First Year Seminar: Self, Community, and the
The First Year Seminar introduces all Butler students to an
engagement with ideas of seriousness that is characteristic of the
best university education.
A two-semester sequence taken in the first year.
1. Listen and read critically - texts, speech, media and other
cultural productions - in order to examine, challenge and reshape
themselves and the world in which they live.
2. Express themselves clearly and persuasively in exposition and
in argument, in both written and oral forms.
3. Carry out research for the purpose of supplying evidence and
support for claims made in exposition and argument.
"I can't imagine a better introduction to a life of ideas than
to engage the students with writers who have lived that life," Dr.
Susan Neville explains. Her First Year Seminar on
Contemporary Writers focuses on those writers who come to the
campus each year as part of the Vivian S. Delbrook Writers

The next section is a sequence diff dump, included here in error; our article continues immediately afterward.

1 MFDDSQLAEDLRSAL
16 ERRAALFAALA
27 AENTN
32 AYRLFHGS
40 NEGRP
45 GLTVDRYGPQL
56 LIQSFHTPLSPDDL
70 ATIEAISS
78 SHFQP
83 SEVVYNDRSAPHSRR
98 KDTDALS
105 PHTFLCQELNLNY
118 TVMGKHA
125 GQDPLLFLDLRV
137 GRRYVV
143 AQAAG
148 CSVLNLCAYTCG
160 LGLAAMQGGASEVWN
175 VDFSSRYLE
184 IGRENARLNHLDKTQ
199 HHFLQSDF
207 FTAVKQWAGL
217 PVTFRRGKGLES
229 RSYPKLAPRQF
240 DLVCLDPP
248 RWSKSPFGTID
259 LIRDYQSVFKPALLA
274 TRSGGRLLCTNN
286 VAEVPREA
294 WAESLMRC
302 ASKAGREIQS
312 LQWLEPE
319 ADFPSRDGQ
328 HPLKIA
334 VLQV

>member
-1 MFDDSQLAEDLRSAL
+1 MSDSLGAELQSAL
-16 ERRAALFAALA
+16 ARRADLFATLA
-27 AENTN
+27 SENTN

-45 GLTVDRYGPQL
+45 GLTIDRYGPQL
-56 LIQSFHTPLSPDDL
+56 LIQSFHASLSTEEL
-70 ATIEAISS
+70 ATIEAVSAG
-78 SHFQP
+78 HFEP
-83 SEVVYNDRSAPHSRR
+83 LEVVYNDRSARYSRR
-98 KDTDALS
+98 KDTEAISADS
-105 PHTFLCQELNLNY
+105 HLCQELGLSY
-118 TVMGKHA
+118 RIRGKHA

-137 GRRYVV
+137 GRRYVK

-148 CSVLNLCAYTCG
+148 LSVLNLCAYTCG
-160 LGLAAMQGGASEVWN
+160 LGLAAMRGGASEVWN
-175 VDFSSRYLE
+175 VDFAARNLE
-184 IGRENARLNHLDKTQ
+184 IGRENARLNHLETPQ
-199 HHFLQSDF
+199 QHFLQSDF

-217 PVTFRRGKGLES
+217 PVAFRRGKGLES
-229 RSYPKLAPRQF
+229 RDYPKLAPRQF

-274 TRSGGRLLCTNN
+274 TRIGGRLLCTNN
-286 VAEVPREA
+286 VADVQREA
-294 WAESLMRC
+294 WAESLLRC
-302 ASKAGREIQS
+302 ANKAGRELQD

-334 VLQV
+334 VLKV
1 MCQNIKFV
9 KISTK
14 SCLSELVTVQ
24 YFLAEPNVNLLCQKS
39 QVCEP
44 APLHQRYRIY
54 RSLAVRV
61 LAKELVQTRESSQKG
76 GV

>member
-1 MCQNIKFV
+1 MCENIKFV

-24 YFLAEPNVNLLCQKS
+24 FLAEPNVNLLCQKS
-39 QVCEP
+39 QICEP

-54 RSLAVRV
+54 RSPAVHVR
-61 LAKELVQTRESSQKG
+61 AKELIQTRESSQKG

Series. The writers talk with students and, Neville remarks,
"the conversation will range, as it always does, from the work to
history to contemporary issues such as immigration and race, and
always always on how to live a life of passion and awareness."
Dr. Lisa Brooks' Seminar, La Musica!, also engages students in
grand disciplinary conversations. Brooks is a professional
musician, she notes, "fully engaged in the art of classical
music." But "once the students sense that the goal of the
course is NOT to make them symphony patrons, they realize that
their personal opinions about classical music and its relevance are
integral to the course content" and as they see themselves as
agents within culture.
In Michelle Stigter's course, students examine the complex, and
at times volatile, topic of immigration. Her Seminar,
Integration and Assimilation, posits challenging questions: "what
does the influx of 'the other' do to the composition of cultural
identity? Is it wrong to superimpose the norms and values of
the dominant culture on new citizens?" Stigter's students
work in the community with the Immigrant Welcome Center and create
a digital story that narrates the support and advocacy work the
Center provides to, and on behalf of, various communities.
Helping students "understand cultures and the impact of
multiculturalism on our world is an important part of figuring out
who we are," Stigter posits, "and who we want to become."